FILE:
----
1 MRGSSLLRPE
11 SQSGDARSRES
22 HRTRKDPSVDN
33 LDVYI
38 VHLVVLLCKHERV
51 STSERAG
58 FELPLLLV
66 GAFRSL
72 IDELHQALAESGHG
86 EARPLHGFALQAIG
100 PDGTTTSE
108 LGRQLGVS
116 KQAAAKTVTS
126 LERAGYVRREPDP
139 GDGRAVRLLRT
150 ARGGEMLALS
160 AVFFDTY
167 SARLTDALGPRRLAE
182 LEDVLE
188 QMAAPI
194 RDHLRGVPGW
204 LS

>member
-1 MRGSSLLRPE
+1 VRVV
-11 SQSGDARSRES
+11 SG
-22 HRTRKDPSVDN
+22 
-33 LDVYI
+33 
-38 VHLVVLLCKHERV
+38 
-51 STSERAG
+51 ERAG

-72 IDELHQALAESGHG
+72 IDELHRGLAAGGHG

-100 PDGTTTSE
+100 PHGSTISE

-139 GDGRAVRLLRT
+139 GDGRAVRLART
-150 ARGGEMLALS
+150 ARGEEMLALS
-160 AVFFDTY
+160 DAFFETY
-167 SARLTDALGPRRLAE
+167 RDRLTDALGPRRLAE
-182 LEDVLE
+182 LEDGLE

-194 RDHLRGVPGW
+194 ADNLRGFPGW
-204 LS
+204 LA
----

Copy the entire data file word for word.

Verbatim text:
1 MRGSSLLRPE
11 SQSGDARSRES
22 HRTRKDPSVDN
33 LDVYI
38 VHLVVLLCKHERV
51 STSERAG
58 FELPLLLV
66 GAFRSL
72 IDELHQALAESGHG
86 EARPLHGFALQAIG
100 PDGTTTSE
108 LGRQLGVS
116 KQAAAKTVTS
126 LERAGYVRREPDP
139 GDGRAVRLLRT
150 ARGGEMLALS
160 AVFFDTY
167 SARLTDALGPRRLAE
182 LEDVLE
188 QMAAPI
194 RDHLRGVPGW
204 LS

>member
-1 MRGSSLLRPE
+1 VRVV
-11 SQSGDARSRES
+11 SG
-22 HRTRKDPSVDN
+22 
-33 LDVYI
+33 
-38 VHLVVLLCKHERV
+38 
-51 STSERAG
+51 ERAG

-72 IDELHQALAESGHG
+72 IDELHRGLAAGGHG

-100 PDGTTTSE
+100 PHGSTISE

-139 GDGRAVRLLRT
+139 GDGRAVRLART
-150 ARGGEMLALS
+150 ARGEEMLALS
-160 AVFFDTY
+160 DAFFETY
-167 SARLTDALGPRRLAE
+167 RDRLTDALGPRRLAE
-182 LEDVLE
+182 LEDGLE

-194 RDHLRGVPGW
+194 ADNLRGFPGW
-204 LS
+204 LA